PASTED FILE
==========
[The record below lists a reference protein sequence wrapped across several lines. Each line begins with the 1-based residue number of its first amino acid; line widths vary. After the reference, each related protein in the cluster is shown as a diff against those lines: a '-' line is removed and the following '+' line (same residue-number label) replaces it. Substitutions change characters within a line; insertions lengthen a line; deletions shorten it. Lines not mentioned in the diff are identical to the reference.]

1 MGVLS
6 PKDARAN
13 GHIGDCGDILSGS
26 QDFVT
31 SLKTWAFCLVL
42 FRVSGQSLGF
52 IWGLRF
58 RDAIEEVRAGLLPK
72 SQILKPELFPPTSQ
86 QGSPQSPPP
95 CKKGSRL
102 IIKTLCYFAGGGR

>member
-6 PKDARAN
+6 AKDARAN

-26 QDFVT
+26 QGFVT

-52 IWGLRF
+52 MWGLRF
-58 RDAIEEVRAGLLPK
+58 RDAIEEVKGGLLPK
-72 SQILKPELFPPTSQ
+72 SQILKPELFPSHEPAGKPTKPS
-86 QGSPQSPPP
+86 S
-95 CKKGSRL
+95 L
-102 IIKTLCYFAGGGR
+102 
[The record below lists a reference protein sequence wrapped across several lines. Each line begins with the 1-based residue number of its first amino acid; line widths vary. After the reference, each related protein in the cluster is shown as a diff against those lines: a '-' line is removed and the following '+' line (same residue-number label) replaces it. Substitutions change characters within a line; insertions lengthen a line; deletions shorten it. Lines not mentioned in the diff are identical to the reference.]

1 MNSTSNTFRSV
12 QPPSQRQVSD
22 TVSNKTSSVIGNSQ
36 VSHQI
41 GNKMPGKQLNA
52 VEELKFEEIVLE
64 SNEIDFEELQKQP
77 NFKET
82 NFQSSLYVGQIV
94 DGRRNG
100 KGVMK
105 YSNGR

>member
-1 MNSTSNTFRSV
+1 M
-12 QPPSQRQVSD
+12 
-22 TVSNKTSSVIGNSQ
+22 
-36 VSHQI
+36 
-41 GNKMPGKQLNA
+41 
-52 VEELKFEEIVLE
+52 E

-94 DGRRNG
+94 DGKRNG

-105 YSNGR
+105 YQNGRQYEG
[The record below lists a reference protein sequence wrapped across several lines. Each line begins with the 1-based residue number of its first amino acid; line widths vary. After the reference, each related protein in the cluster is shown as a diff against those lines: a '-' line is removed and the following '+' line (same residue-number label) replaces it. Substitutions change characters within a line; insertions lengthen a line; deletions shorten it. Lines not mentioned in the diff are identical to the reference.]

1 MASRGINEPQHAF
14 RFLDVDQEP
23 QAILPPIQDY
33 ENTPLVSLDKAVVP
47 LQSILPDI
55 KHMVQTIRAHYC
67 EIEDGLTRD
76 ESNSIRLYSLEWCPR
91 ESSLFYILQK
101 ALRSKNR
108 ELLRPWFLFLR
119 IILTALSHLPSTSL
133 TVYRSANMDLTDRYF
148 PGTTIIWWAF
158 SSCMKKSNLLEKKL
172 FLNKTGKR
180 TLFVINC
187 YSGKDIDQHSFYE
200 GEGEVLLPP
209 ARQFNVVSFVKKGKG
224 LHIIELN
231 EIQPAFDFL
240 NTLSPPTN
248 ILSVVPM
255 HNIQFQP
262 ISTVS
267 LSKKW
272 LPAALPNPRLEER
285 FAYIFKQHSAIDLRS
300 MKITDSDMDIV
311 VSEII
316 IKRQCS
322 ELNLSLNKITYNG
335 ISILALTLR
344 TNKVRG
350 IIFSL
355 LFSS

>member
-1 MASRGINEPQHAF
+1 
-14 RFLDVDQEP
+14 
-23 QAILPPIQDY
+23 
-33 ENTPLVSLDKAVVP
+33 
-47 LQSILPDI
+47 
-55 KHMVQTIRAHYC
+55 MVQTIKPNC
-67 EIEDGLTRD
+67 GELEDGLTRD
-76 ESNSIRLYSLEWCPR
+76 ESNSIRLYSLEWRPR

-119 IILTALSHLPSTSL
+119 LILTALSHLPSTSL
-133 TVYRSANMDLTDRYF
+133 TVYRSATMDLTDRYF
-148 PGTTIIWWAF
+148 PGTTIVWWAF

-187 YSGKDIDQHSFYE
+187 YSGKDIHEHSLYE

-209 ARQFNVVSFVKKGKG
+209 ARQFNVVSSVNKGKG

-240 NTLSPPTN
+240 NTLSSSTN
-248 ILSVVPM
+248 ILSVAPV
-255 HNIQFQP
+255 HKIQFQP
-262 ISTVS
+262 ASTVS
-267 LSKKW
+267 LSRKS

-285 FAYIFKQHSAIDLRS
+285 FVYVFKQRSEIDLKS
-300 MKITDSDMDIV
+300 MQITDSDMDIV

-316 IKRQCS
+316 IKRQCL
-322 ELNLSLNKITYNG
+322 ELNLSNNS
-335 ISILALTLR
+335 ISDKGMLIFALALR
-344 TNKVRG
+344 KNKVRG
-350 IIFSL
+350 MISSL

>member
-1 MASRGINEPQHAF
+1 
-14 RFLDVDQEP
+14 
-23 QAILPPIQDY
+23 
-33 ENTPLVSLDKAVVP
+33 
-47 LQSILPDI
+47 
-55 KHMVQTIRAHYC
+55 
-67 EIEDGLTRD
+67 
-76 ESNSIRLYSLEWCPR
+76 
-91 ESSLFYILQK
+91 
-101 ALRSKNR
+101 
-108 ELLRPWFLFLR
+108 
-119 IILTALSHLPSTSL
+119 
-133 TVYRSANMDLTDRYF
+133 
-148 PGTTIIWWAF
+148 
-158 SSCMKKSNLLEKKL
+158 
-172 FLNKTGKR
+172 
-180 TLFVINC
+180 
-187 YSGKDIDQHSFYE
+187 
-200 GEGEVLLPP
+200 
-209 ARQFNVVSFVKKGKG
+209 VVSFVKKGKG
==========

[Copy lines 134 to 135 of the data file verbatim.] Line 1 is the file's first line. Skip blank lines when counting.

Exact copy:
-267 LSKKW
+267 LSRKS